Tilting towards shorter-term bonds has made sense as interest rates have marched higher. But Head of Fixed Income Bryn Jones explains why he’s now panning out to longer-perspectives and adding more interest rate risk (duration) to his funds.
A far-sighted perspective on near-term bond market moves
We’re all painfully aware that the increases in big central banks’ main interest (or policy) rates are driving up borrowing costs. Just this week, the interest rate payable on a five-year mortgage deal jumped above 6%. It was below 1.6% before the Bank of England (BoE) kicked off its current rate-hiking cycle at the end of December 2021.
Ever since central banks began hiking in a bid to cool inflation, the rates of interest (yields) that bond investors earn for lending to governments and companies have soared. Because bond coupon payments are fixed, their prices must fall for their yields to be in line with higher market interest rates (bond income/price paid). This means yields run in the opposite direction to bond prices. More recently, the yields of short-dated bonds have been rising (and their prices falling) a lot more than longer ones. This reflects investors’ growing realisation that, as high inflation hangs around, policy rates will go up more than they’d initially expected, which will keep eating away at the value of the fixed interest payments (coupons) that bonds pay out.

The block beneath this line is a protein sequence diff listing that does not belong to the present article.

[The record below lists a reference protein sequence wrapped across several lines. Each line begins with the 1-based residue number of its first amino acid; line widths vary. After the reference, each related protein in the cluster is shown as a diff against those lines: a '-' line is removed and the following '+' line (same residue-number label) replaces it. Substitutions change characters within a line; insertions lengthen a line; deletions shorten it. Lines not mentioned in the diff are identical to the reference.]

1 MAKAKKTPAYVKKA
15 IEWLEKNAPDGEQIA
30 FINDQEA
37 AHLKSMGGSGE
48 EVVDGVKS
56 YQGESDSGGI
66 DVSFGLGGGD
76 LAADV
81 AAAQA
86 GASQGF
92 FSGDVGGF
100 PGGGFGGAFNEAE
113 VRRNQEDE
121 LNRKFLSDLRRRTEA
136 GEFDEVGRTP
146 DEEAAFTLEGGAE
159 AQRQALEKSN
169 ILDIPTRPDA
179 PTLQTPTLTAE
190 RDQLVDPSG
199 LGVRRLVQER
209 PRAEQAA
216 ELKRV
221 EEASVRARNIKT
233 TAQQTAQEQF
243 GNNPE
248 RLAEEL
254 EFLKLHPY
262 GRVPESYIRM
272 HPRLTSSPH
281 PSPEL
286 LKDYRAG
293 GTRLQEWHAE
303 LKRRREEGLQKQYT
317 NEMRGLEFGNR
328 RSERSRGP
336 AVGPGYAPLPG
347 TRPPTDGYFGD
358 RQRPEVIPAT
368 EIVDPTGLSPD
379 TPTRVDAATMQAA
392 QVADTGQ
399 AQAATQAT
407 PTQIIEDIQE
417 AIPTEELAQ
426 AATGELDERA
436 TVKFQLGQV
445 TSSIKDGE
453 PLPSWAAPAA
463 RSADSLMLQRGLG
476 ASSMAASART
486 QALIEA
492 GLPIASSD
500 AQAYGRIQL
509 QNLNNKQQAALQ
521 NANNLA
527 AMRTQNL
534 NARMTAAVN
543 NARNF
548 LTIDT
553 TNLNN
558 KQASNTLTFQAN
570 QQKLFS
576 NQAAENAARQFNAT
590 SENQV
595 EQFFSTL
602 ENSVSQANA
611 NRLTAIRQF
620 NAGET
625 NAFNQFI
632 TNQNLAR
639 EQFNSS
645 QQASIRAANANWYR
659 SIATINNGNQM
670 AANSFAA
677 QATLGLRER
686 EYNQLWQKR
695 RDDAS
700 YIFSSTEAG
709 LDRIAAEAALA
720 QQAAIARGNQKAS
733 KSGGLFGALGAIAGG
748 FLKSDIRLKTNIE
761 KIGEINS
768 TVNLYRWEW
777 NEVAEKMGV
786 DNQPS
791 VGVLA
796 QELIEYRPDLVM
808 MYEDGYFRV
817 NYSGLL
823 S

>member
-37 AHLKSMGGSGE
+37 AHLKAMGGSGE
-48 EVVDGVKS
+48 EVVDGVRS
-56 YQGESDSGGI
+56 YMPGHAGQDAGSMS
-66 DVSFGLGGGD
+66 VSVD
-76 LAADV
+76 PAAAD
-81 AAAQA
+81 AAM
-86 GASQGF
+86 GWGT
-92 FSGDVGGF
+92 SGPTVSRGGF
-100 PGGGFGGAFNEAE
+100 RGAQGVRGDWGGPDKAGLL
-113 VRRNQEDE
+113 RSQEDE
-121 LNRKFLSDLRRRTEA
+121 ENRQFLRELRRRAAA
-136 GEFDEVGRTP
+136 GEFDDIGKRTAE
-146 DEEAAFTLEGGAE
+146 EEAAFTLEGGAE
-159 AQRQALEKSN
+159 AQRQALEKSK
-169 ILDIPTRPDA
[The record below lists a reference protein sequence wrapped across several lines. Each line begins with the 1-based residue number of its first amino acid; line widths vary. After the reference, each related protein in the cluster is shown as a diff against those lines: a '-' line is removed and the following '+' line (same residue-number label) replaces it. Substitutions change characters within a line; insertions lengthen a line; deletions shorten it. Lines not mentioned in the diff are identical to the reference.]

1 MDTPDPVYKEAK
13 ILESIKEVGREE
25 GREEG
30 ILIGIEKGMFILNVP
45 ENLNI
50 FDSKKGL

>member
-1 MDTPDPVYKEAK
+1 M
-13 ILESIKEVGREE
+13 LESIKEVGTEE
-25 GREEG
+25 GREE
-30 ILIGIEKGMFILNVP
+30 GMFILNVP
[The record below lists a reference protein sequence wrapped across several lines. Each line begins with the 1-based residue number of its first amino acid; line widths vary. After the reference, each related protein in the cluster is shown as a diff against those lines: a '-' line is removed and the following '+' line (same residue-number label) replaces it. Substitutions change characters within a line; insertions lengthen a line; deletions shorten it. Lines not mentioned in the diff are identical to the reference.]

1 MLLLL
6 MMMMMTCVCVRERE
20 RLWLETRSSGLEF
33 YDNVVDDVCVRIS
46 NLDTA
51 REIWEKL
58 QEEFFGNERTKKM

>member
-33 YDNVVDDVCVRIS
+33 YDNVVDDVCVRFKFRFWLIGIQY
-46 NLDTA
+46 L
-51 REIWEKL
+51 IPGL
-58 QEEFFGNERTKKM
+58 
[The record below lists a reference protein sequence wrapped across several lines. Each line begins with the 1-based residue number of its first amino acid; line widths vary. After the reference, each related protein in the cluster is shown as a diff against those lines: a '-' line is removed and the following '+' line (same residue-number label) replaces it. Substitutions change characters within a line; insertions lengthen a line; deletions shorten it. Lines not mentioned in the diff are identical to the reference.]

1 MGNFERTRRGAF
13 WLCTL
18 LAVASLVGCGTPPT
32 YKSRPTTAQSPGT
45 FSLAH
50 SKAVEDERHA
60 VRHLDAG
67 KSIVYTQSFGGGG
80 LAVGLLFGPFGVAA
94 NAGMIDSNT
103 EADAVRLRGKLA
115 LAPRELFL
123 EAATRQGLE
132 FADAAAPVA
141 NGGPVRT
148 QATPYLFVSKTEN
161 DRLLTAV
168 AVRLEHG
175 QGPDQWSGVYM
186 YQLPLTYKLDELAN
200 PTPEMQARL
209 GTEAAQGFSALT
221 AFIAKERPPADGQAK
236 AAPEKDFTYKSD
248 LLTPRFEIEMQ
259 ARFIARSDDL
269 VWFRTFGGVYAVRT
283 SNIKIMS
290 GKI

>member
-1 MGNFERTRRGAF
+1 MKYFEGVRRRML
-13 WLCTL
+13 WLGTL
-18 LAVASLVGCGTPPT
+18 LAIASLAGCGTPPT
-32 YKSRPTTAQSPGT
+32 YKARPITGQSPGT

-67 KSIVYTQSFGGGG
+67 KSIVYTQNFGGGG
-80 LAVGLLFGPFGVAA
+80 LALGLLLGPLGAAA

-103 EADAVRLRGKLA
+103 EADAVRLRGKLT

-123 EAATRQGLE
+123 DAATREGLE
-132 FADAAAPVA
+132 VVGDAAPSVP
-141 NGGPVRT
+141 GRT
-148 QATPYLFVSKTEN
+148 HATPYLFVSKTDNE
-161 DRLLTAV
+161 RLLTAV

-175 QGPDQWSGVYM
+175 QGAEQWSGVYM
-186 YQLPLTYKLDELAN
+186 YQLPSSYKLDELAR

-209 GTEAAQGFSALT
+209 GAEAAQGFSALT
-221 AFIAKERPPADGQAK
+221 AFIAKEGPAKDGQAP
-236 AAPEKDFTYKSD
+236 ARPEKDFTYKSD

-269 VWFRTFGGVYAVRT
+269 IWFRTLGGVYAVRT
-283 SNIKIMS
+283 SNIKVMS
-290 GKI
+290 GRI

The yield curves that plot the differences in yields that investors demand in compensation for lending their money over various periods usually slope up. Investors usually expect to earn more interest by lending for longer. But there are times when yield curves are flat and others when they turn completely on their head.
Yields at all the various debt maturity dates change constantly, and often by different amounts. Sometimes those at the front of curves may rise as those further along fall. That’s because shorter-term yields are driven by investors’ more immediate expectations on where central banks’ main interest rates are heading, while longer ones represent reflect their views on the outlooks for rates, inflation and economic growth in the medium to long term.
The UK yield curve is upside down